Filmmaker Finds Fertile Ground in Fairfield
When the Iowa-based filmmaker Graham Swon was living in New York a few years ago, a friend gave him several rolls of 35-millimeter film. It wasn’t cheap, so he stashed it in his freezer to keep it fresh until he decided how to use it.
After some research, he settled on the true story of a flower species (Thismia americana) that a botanist first spotted in 1914 on the south edge of Chicago, studied for two years and then never saw again. Many experts now think it’s extinct, unable to survive in the crowded landscape.
Ironically, Swon’s filmmaking career might have met the same fate if he and his wife hadn’t moved in 2019 to Fairfield, Iowa, where she grew up. They were worn down by the high-cost, high-stress hustle of New York.
“There’s this idea that you’re supposed to move to New York or L.A. to be an artist, but in reality there’s so much financial pressure that you have very little time to actually produce any art,” said Swon, 34. Moving to Iowa “has enabled me to spend my time and energy on the kind of work that’s valuable and that I want to exist in the world.”
Plus, he received a $50,000 Greenlight Grant from Produce Iowa, the state film office, a division of the Iowa Department of Cultural Affairs. The pilot program launched three years ago and has boosted a dozen film projects statewide, prompting Gov. Kim Reynolds’ recent recommendation to increase the program’s annual funding by $450,000.
Earlier in his career Swon received a different grant, in Italy, to produce a movie called “The Cathedral,” which premiered last year at the Venice Film Festival. But he was surprised to learn such funding opportunities in his new home state.
“I was just absolutely overjoyed to discover that in Iowa,” he said. “It just doesn’t exist in New York.”
With the Greenlight Grant — and inspiration from his new surroundings in southeast Iowa — Swon has written, directed and nearly polished off a movie called “An Evening Song,” a 1930s drama about a pair of married writers and their housekeeper. The three lead actors came in from New York and Canada to shoot in various locations around Fairfield and in tiny Bentonsport, where interior scenes were filmed in a former B&B and a private home with a kitchen that hadn’t been updated since the 1920s.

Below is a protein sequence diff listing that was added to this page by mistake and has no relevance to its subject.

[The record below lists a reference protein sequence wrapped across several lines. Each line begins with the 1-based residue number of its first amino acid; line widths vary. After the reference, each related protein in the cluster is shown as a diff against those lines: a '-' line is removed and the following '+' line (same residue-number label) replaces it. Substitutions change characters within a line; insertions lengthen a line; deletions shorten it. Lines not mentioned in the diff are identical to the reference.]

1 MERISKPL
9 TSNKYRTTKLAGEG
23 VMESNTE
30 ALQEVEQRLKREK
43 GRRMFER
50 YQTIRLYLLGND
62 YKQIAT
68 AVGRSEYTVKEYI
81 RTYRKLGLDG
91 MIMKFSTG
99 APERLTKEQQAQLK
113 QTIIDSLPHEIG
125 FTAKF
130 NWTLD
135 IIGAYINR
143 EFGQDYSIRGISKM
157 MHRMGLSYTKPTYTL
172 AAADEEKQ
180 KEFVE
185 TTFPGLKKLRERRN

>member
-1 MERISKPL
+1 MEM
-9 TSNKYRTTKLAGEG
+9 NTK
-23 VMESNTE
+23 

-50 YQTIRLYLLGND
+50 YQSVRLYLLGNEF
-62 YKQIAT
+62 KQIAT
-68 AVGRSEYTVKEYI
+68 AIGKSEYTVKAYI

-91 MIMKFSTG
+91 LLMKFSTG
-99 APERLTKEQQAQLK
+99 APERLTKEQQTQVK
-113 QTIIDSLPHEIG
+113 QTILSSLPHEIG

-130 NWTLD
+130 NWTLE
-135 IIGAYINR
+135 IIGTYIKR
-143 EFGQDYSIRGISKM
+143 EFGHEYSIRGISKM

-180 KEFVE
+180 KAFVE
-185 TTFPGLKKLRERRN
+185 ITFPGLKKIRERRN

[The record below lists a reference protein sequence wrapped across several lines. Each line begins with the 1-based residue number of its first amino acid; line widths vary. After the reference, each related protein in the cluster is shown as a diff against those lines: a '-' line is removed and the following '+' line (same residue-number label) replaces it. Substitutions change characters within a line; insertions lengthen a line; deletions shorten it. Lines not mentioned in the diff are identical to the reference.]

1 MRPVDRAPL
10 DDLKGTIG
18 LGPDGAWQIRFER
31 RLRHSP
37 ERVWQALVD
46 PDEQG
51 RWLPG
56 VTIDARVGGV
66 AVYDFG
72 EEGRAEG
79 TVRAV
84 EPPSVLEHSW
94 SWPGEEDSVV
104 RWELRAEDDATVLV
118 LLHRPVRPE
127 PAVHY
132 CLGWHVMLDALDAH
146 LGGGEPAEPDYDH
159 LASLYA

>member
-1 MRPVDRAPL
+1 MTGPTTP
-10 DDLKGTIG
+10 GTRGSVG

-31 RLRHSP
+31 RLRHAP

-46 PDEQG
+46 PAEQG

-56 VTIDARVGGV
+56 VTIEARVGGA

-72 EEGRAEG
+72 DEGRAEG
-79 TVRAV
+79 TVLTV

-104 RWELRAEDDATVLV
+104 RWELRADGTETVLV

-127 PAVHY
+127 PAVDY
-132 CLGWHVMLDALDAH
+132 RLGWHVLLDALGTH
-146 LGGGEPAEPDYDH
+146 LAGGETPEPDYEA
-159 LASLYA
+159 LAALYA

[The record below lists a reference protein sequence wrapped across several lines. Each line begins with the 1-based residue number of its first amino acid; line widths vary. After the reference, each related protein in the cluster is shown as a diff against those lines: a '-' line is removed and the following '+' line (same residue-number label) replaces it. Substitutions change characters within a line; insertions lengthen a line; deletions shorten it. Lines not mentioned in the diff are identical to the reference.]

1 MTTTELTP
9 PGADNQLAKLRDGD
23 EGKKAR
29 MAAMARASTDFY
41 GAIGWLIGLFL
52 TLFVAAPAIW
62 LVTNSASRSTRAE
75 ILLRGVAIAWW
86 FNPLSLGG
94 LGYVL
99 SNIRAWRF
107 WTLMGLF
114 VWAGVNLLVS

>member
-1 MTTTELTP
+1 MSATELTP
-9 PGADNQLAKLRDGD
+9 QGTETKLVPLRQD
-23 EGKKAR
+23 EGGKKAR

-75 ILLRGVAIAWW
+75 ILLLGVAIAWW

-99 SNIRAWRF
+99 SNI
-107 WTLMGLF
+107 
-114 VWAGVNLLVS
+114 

“It was really an amazing discovery,” Swon said. “That would have been completely inaccessible outside of Iowa.”
Period films tend to be more expensive to produce, but the crew found everything they needed, including a few extra props from the Carnegie Historical Museum in Fairfield.
“It was great to work in a space where people were excited with the idea of shooting a movie,” Swon said.
Liz Gilman, who leads the state film office, has seen that kind of showbiz buzz across the state — in Dyersville and Winterset, of course, but other towns, too. When locals hear about a film project, they often want to pitch in.
“Filmmakers tell me all the time how surprised they are by how welcoming Iowans are and how genuine our hospitality really is,” she said. “That can-do spirit really pays off when filmmakers find film-friendly areas. They’ll purchase supplies, stay at hotels and spend money in restaurants and shops. And then, of course, we all know what happens once tourists start to visit film locations.”
Gilman helped launch the Greenlight Grant program to help more Iowa filmmakers tell stories that can rally communities like that and cultivate fertile ground for the state’s film industry. Iowans are building their own opportunities that lead to jobs.
For now, Swon has set aside his project about the rare flowers to focus on “An Evening Song,” which he hopes to premiere later this year.
But those 35-millimeter film reels are still in his freezer. He plans to put them to good use in southeast Iowa.
— Michael Morain, Iowa Department of Cultural Affairs